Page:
Mondsee and Werfen:
St. Michael Basilica in Mondsee, outside Salzburg, is remarkable because Maria gets married to Georg von Trapp, in one of the most famous scenes from the movie. Werfen, which is around a 40-minute drive away from Salzburg, has the Gschwandtanger Meadow, which is famous for being the picnic spot where Maria teaches the kids the lyrics of ‘Do re mi’.
Bavaria is important for being one of the first scenes where Maria makes her entrance. She can be seen twirling at Mehlweg mountain near the town of Marktschellenberg. The sequence where the von Trapps escape the Nazis is also shot on the Obersalzberg in the Bavarian Alps.
20th Century Fox Studios:
Notably, Stage 8 and Stage 15 were used in the studios, but a lot of important scenes were shot there. Firstly, shooting inside the convent was not allowed, meaning that the set was created in the studio itself. The golden foyer and the ballroom, we see in the house, were also recreated in Hollywood. There is an important scene where the Von Trapp family hides from the Nazis behind some tombs. While the scenes have been recreated in Hollywood, they closely resemble St. Peter’s Cemetery and Catacombs in Salzburg.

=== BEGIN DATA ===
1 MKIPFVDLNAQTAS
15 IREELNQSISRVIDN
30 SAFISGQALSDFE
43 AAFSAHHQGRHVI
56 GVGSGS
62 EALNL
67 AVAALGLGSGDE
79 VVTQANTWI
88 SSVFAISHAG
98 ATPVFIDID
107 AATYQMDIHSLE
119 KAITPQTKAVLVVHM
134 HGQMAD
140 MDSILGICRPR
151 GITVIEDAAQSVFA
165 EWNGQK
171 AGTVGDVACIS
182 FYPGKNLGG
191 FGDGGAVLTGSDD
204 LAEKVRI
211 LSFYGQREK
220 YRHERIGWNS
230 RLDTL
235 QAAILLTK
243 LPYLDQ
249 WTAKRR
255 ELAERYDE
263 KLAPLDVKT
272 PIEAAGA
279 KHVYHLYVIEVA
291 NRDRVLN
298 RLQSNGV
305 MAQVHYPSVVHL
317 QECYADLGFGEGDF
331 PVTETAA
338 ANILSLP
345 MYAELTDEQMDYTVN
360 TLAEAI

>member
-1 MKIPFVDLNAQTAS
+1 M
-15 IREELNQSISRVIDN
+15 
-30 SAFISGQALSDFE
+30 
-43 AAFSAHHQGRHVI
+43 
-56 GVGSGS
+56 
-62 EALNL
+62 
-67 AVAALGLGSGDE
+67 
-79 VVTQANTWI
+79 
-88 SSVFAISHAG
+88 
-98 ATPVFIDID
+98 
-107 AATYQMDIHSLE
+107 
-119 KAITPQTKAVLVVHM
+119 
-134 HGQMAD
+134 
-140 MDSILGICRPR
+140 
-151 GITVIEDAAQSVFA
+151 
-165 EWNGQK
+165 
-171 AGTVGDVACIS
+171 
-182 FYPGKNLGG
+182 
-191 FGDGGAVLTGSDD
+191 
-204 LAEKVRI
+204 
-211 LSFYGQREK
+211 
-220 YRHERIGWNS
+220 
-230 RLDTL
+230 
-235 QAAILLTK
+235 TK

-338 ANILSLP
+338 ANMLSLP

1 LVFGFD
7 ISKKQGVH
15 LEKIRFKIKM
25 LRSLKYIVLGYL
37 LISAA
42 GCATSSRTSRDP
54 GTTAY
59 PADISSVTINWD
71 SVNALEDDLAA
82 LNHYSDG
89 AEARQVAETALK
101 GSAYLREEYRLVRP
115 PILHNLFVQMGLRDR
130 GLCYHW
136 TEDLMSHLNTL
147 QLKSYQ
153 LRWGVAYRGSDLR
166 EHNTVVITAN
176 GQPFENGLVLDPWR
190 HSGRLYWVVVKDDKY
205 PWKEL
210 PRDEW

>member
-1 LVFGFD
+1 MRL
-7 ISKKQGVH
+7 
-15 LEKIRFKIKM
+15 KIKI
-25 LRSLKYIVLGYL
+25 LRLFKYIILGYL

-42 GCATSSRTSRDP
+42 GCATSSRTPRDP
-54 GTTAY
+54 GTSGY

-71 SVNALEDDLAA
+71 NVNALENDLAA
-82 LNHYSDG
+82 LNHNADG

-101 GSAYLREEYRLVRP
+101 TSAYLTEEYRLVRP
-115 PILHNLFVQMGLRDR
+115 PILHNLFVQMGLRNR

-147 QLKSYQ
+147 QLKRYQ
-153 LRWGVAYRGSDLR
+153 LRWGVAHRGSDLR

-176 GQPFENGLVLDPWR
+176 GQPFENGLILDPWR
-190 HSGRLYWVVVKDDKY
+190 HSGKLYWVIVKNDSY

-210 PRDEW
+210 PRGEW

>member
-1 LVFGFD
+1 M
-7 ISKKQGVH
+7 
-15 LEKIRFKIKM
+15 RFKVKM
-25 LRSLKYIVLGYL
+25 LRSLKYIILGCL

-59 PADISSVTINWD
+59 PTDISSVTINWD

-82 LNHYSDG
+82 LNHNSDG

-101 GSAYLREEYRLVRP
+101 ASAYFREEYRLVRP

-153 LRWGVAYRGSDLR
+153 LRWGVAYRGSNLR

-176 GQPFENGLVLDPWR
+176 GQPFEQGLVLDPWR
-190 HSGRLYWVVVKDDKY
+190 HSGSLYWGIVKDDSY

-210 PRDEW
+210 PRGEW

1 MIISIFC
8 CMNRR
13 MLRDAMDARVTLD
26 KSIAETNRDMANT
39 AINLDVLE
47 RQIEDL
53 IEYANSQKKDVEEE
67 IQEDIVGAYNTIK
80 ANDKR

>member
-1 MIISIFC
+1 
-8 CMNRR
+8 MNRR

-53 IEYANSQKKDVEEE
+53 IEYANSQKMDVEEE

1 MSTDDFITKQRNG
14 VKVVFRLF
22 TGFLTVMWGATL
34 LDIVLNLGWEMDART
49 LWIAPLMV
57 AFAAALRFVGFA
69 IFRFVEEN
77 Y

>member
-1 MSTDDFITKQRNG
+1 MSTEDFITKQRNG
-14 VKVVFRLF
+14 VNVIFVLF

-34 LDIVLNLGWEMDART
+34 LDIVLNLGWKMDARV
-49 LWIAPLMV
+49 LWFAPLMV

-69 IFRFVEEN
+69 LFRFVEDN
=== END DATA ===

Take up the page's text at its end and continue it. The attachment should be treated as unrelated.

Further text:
The gazebo where two of the finest songs in ‘The Sound of Music’ take place, that is, ‘Something Good’ and ’16 going on 17′, is actually both a real-life location as well as something created in a studio. The real-life gazebo is near the Eastern entrance to the Hellbrunn Palace. A larger one was rebuilt in Hollywood where most of the scenes were actually shot.
As is evident, the scenes in ‘The Sound of Music’ have been carefully shot to capture the beauty of the location and to transport us into this enchanting world inhabited by the von Trapp family and Maria. Making the best use of the locations is just one small aspect that has helped this film go down in history as one of the most memorable examples of great cinema.